Investors maybe staying away from energy stocks right now, especially the smaller ones. Who can blame them? Many have cut their dividends, including these mid-cap energy stocks: Bonavista Energy Corp (TSX:BNP), Enerplus Corp (TSX:ERF)(NYSE:ERF), and Baytex Energy Corp (TSX:BTE)(NYSE:BTE). In fact, Baytex announced in August that it was eliminating its dividend for the time being. Well, among these companies, there’s one that’s still maintaining its dividend thus far.
Vermilion Energy Inc (TSX:VET)(NYSE:VET) has never cut a dividend since 2003. If you’re looking for an opportunity for an oil price comeback, Vermilion Energy maybe a safer energy stock compared to its peers above.
Vermilion Energy remains a stable investment in the mid-core energy realm with its global asset diversification. Vermilion Energy’s global asset portfolio, in Europe, North America, and Australia, provides commodity diversification and premium pricing compared to asset portfolios solely located in North America. For example, Vermilion’s European Gas portfolio is projected to contribute 26% of its FFO, and European gas prices are 3 times higher than in North America.
Vermilion Energy’s Dividend Sustainability
At $43 per share, Vermilion Energy yields 6%. Can the international oil and gas producer sustain its dividend? Its trailing twelve months (TTM) operating cash flow was $621M. In the last 12 months, it paid out $281.2M of dividends. So, that equates to a payout ratio of 45.3%. Using the stricter metric of free cash flow (FCF), Vermilion’s payout ratio would be 50.8%.
Add in the fact that the company evidently reduced capital spending (capex) recently, making the dividend safer. 2014’s capital spending was 48.3% less than 2013’s. And the TTM capex was 76.9% less than 2014’s.
Going forward, if Vermilion Energy maintains its monthly dividend of 21.5 cents per share, it’ll be paying out $284M for the next 12 months. Based on its TTM FCF, we get a payout ratio of 51.3%. So, there’s some margin of safety in case the oil price falls further.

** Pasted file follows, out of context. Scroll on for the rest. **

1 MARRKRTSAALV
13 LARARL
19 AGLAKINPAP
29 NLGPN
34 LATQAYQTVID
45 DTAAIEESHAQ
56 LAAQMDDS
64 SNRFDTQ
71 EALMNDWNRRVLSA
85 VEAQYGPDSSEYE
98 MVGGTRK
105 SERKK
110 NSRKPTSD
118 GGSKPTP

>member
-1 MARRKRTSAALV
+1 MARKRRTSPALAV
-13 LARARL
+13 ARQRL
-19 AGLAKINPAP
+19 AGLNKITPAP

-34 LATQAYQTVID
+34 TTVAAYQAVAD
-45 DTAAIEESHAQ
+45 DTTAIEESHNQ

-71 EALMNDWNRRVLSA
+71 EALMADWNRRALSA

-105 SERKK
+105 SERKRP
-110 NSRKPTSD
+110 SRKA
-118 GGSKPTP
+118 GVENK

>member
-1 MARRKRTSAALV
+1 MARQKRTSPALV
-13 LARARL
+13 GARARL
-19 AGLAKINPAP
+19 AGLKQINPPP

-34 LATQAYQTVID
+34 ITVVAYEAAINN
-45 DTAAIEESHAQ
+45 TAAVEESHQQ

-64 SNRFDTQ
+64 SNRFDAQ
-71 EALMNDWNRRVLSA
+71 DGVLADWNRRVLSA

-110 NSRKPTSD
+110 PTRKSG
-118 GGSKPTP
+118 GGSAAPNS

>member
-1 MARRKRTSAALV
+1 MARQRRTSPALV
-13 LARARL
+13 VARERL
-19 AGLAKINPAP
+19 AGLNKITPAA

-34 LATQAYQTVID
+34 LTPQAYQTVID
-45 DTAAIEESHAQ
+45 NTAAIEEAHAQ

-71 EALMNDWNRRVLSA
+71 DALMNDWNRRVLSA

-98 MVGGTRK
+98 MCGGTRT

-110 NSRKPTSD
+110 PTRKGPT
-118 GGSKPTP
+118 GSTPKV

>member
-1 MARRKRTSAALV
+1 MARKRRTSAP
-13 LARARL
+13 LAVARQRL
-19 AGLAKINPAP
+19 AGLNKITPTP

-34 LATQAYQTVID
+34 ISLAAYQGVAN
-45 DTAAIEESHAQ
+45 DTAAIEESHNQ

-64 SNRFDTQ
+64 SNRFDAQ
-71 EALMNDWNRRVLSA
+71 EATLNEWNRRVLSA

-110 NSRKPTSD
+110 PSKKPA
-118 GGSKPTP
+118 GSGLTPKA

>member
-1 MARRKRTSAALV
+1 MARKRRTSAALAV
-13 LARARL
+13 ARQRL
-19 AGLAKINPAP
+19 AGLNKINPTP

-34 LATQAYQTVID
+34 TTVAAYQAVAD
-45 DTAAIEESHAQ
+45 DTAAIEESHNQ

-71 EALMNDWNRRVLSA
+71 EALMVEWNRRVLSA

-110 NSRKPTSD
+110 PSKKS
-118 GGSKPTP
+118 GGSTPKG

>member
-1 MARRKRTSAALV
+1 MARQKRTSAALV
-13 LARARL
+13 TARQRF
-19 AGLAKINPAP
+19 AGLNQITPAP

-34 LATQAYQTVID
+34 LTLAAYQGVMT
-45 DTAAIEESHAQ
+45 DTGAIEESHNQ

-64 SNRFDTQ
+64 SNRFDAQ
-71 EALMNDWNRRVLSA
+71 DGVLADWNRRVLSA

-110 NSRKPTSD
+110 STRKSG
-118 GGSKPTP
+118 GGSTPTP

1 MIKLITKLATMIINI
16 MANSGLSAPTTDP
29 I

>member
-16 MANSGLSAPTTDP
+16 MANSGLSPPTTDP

If you’re looking for a low-risk, mid-cap energy stock for an oil price comeback, Vermilion Energy maybe your company. You will get some capital appreciation from Vermilion when the oil price goes higher, but if you’re looking for an energy comeback story targeting for outsized capital appreciation, you might consider other mid-cap companies whose prices have fallen further. They’re however higher risk companies.
Keep in mind that the oil price hasn’t bounced back yet and doesn’t seem to be bouncing back soon, so there’s no rush to buying any energy companies. If anything, maybe a small nibble is warranted on dips.
This article focuses on Vermilion Energy. For the original article that compares the debt and profitability of Vermilion Energy with its competitors: Bonavista Energy, Enerplus, and Baytex Energy, visit this Seeking Alpha article.
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Disclaimer: I am not a certified financial advisor. This article is for educational purposes, so consult a financial advisor and or tax professional if necessary before making any investment decisions.
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